The Move: Place a dumbbell on the floor beside an exercise bench or a low piece of furniture with a soft surface, such as a couch. Stand with your right knee on the bench. Lean forward and rest your right hand on the bench for support. Your left foot should be flat on the ground, slightly back and to the side of your right knee. Lean over and grasp the dumbbell with your left hand, then lift it until it touches your ribs. Lower the weight toward the floor until your arm is fully extended. Complete three sets of ten with each arm.


What they do:
Strengthen Your Core

The core region of the body, consisting of your abdomen, butt and lower back muscles, is critical to better sex, as you rely on these muscles for thrusting.

The Move: Lie facedown on an exercise mat. Lift your head and align your forearms so your elbows are directly under your shoulders. Now lift your body up, balancing your weight on your forearms and toes. Keep your body in a straight line. [Note: Your back should be flat, not arched, and your butt should not be sticking up in the air.] Hold this position for as long as you can, working up to a full minute. Rest for 30 seconds, then repeat two more times.


What they do:
Strengthen your core.

Crunches zero in on your abs. This is a simple exercise, but one that’s frequently done incorrectly.

The Move: Lie on your back on an exercise mat with knees bent, feet flat on the floor. Place your hands alongside your ears, but don’t clutch at your ears or clasp your head. Roll your upper body forward, raising your head no more than six inches off the ground. At the highest point, hold, breathe deeply, and clench your abdominal muscles. Don’t sit all the way up, or you’ll be working your hip-flexor muscles rather than your abs.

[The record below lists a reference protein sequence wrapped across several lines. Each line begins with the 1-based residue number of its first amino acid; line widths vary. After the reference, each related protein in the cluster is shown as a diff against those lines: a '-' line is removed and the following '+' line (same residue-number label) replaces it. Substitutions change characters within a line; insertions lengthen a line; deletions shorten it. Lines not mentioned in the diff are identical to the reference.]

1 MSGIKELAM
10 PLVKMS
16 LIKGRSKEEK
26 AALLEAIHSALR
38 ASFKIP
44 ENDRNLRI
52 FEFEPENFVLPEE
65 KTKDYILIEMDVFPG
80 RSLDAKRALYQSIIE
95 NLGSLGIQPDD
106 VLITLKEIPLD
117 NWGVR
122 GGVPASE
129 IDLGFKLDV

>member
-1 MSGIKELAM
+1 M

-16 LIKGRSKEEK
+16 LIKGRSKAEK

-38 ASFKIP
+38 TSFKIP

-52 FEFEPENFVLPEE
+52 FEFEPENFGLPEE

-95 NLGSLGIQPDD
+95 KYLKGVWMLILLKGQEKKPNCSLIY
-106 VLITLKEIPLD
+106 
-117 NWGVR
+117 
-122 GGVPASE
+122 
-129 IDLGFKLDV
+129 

What it does:
Builds everything from core strength to back strength to gripping strength

This powerful move is passionately advocated by bodybuilders for its all purpose strength-building qualities. The deadlift builds unparalleled mass while strengthening all the major muscle groups.

The Move: Set a barbell or two dumbbells on the floor in front of you. Stand with feet just a bit more than shoulder-width apart. Squat down and grasp the barbell with both hands. Then, slowly and steadily keeping your back straight, lift the barbell until you are upright. Repeat for as many reps as you can do, up to ten. Build up to three sets of ten reps.


What they do:
Work the butt and pelvis

These muscles are critical for all woman-on-top positions.

The Move: Lie on your back on an exercise mat with knees bent and feet flat on the floor, slightly apart. Your arms should be extended, hands flat on the mat, a few inches from your sides. Clenching your glutes, lift your butt off the floor until your back is straight but, don’t arch it. Your weight should be evenly distributed between your arms and your feet. Hold briefly, then lower to starting position. Shoot for three sets of ten reps.